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Redondo Beach sees huge waves as rain, high surf cause flooding in coastal communities

High surf returns to Redondo Beach Friday evening
High surf returns to Redondo Beach Friday evening 03:06

The Southland coast was among the many regions battered by rain when both an atmospheric river and bomb cyclone hit California overnight from Wednesday to Thursday. 

As the storm moves out of the area, flooding concerns remain high however with high surf expected come Friday. 

At 11 p.m. Thursday evening, huge waves could be seen crashing on the shore in Redondo Beach, causing considerable flooding on the beach as it surpassed the seawalls. 

The unique combination of a full moon and the lingering effects of the atmospheric river, bomb cyclone combination caused weather officials to issue a high tide warning for Southern California coasts. 

They estimate that the King Tides could cause massive waves anywhere between 12 and 14 feet. As a result, the Redondo Beach Pier is closed until Sunday for public safety. The Yacht Club in the area was also closed until Sunday. 

Police closed several roads close to the beach due to flooding, which are expected to remain shut down until they can assess the situation in the morning. 

The high tide warning lasted until 6 p.m. on Friday. 

Some roadways across the Southland became overrun Friday with water and debris, forcing some street and freeway lane closures. But the system dropped far less rain than originally expected as it quickly moved through the area.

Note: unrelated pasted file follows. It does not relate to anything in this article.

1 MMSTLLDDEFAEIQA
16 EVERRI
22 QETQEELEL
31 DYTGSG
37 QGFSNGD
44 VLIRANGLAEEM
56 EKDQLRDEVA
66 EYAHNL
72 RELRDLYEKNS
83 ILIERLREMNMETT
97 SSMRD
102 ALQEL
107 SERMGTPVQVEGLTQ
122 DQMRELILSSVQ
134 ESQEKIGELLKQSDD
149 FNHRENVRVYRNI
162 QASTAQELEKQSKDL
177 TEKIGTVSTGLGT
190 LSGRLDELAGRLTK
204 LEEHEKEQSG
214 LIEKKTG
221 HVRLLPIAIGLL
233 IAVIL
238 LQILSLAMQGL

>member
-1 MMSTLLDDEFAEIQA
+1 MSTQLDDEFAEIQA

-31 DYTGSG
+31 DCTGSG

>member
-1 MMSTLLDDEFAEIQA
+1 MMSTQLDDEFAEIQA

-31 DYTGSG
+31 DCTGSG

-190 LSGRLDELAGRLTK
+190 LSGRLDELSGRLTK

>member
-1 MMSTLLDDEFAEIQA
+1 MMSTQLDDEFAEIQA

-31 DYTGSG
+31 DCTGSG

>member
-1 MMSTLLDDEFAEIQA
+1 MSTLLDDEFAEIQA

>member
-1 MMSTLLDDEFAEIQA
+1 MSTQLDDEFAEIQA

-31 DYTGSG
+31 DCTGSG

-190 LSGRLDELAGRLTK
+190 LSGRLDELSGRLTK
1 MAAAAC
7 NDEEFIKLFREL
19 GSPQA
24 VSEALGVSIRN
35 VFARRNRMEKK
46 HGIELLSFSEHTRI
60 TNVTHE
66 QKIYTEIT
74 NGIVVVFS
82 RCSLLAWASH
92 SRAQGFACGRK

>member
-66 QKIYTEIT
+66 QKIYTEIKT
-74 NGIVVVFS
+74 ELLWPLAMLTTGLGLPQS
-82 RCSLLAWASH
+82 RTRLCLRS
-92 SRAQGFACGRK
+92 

Friday morning around 9:20 a.m., Southbound Pacific Coast Highway was closed between Warner Avenue and Seapoint Street in Huntington Beach due to flooding, according to the city.

Later in the day, the waves seemed to have mellowed down some, with spectators able to walk along the shore and witness the waves a little closer than the night prior. 

Concerns still high in Seal Beach with high surf predicted along coast 02:26

Some light flooding occurred in beach parking lots, though precautions taken by residents seemed to have curbed major impact thus far. 

City officials implemented their annual sand berm on the beach in hopes of protecting homes and businesses along the shore. 

Lifeguards, volunteers and city workers were busy overnight filling sandbags and building additional berms in problem areas, taking the extra precautions after considerable flooding in September of last year, when a rare hurricane, Hurricane Kay, hit the coast. 

Even with the preparations, some water began to seep into the Beach House restaurant. 

"My partners and I, we thought, 'What are we gonna do?'" said Rosie Ritchie, one of the owning partners of the eatery. "We know the berms are there, but they didn't really do a good job last time."

Their patio was still under construction during September's hurricane, pushing back their grand opening by two months. 

"The journey has been long," Ritchie said. "We were so excited to open and we did."

The threat of additional flooding has her and many others on edge in Seal Beach and surrounding areas, with King Tides expected heading into the weekend. 

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